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PHIL HARDWICK — Real Estate Realisms


In this column, we will introduce you to REALisms. What is a REALism and what does it have to do with real estate?

A REALism is a phrase, saying, or words of wisdom that captures a truism about real estate. It is a statement that is based on self-evidence or factual evidence. and is accepted as an obvious truth in a way that further proof is not considered necessary. You won’t find this word in the dictionary because I made it up. Below are nine often-stated REALisms.

REALism #1 – The three most important characteristics of real estate are location, location, and location. This particular realism points out the importance of where the property is located it says that location is more important than anything else when it comes to real estate.

REALism #2 – If there is a lender who will make the loan on a real estate project, there is a builder who will build it regardless of market demand. We all like to think that real estate projects are market-driven, but we found out in the 1980s that wasn’t true. Real estate projects are finance-driven rather than market-driven. Many lenders and taxpayers are still paying the price for this realism today.

REALism #3 – If you’re looking for appreciation in value, buy the worst house on the best street. This realism is based on the principle of regression/progression, which states that the value of real estate is negatively or positively affected by surrounding properties. A superior property will “pull up” the value of the inferior property and vice versa. Thus, the property which will be pulled up most is the worst property. So if you’re buying a house and you are most concerned about it being a good investment, by the worst house on the street, not the best house. By the way, the best house on the street is often the one considered to be the one overbuilt for the neighborhood. But don’t forget that the house you should always buy is the one that suits you best.

REALism #4 – If you are preparing to sell your home consider having it appraised first, but don’t list it at appraised value. Real estate appraisers estimate market value, which is defined as “The most probable price which a property should bring in a competitive and open market under all conditions requisite to a fair sale, the buyer and seller, each acting prudently, knowledgeably and assuming the price is not affected by undue stimulus.” In other words, the appraiser is estimating what the property will sell for after negotiation. Remember the appraised value is the price for which your property should sell, not what it should list for.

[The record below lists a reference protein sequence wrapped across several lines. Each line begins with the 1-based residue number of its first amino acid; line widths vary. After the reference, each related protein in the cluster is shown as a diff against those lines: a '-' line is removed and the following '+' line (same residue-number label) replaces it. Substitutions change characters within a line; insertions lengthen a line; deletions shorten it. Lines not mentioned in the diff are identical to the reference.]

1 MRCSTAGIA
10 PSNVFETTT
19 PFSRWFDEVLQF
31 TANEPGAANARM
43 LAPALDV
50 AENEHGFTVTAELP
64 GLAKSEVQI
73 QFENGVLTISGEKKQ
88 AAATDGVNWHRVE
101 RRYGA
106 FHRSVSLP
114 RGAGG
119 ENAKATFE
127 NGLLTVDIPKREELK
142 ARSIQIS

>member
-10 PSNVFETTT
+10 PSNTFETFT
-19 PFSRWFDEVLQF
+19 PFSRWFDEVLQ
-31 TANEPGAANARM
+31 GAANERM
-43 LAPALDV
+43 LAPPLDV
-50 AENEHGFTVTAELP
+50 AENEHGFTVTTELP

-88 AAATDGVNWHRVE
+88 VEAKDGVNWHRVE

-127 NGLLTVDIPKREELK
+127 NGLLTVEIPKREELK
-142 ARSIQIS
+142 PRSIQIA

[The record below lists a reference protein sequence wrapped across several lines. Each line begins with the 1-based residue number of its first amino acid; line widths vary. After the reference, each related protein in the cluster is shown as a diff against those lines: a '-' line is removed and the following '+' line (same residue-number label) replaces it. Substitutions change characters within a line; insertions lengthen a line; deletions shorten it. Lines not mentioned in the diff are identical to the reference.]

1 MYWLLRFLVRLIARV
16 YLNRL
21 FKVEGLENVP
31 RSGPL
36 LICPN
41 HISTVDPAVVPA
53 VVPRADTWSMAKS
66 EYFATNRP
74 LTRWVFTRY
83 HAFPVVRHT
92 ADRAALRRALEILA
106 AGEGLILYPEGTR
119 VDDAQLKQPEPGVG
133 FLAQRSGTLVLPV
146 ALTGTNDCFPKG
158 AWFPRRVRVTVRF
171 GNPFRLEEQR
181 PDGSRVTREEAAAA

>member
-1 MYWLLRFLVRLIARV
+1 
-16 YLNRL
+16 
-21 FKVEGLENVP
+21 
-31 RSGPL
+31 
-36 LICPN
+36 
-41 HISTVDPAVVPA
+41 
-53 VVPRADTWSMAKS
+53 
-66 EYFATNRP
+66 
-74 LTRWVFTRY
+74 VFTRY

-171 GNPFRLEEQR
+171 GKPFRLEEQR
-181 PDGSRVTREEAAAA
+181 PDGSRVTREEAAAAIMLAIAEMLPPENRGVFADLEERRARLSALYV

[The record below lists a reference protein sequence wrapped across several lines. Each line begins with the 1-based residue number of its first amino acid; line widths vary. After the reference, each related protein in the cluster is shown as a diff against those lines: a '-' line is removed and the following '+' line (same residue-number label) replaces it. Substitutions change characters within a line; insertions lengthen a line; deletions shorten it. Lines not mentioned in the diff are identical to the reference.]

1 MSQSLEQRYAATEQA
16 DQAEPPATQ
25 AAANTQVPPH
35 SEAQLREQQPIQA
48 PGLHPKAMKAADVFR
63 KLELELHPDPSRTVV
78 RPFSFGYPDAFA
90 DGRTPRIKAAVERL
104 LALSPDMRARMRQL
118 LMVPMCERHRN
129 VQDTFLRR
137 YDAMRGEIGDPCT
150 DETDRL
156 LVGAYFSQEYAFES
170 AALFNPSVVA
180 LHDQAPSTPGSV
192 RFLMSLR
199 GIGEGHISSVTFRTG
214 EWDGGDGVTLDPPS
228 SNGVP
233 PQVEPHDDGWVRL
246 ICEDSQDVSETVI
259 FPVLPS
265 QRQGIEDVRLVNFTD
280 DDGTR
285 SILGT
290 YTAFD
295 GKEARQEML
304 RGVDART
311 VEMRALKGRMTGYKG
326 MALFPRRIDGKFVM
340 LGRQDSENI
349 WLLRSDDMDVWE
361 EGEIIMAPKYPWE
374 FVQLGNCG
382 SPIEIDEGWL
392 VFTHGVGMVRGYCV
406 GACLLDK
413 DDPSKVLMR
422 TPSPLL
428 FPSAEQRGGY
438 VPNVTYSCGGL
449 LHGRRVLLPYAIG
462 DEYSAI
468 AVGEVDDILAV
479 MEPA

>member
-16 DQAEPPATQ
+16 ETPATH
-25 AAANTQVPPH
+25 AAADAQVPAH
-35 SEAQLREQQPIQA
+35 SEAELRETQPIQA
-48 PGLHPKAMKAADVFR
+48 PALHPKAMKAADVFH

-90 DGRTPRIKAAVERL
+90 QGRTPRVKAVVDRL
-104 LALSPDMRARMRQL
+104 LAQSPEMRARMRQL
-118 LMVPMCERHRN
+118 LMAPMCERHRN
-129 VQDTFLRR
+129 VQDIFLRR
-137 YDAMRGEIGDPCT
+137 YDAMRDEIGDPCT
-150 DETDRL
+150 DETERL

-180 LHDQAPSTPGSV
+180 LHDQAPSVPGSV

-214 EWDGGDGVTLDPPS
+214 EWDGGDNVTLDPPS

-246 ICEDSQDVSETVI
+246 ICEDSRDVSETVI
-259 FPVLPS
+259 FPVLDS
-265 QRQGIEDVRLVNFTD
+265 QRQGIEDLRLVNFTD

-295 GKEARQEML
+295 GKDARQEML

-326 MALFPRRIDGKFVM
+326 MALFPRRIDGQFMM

REALism #5 – If you know and trust the builder, a cost-plus contract will cost less than a set price contract. Remember this realism if you are thinking of building a new house this year. A cost-plus contract is one in which the builder agrees to construct your new home for their actual cost plus an agreed-upon percentage. Unless there is a sudden surge in building material costs during construction, a buyer should pay less with the cost-plus contract. So if you have a good builder, you will probably save money with a cost-plus contract.

REALism #6 – In general, a person can afford a home that cost 2.5 times their annual income. This is the general rule of thumb used by many lenders to estimate what a person can afford. There are many other factors considered in the loan decision. Things such as your total indebtedness, your monthly debt obligation, length of employment, and credit history go into the equation. Nevertheless, this is a good place to start if you are wondering how much you can afford.

REALism #7 – Many real estate transactions are closed in spite of, not because of, the real estate contract. If each party to a real a start real estate contract held the other party to the strict terms of the contract, there would be a lot less real estate sold. For example, an often verbally amended provision in a real estate contract is the closing date. Sometimes the buyer’s financing needs a few more days for approval, so the parties agree between themselves to extend the closing date. Many times, the buyer and seller do not go back and forth and formally amend the contract. But be careful. What happens if the parties get into a dispute over something in the contract? What’s written down on the contract is what prevails.

REALism #8 – The good analysis of any real estate project will include sitting on the curb across the street and simply observing the property. This realism emphasizes that real estate loans should not be made on property that has not been physically inspected and been subject to the observation of the neighborhood surrounding it. You would be surprised how many investors have bought property without ever seeing it. So go sit on a curb.

REALism #9 – A town grows toward the intersection. Most towns have a main intersection. There, traffic counts are highest, and therefore, the demand for real estate is greatest. When a highway bypass is built away from downtown retail will quickly follow.

» PHIL HARDWICK is a regular Mississippi Business Journal columnist. His email is phil@philhardwick.com.


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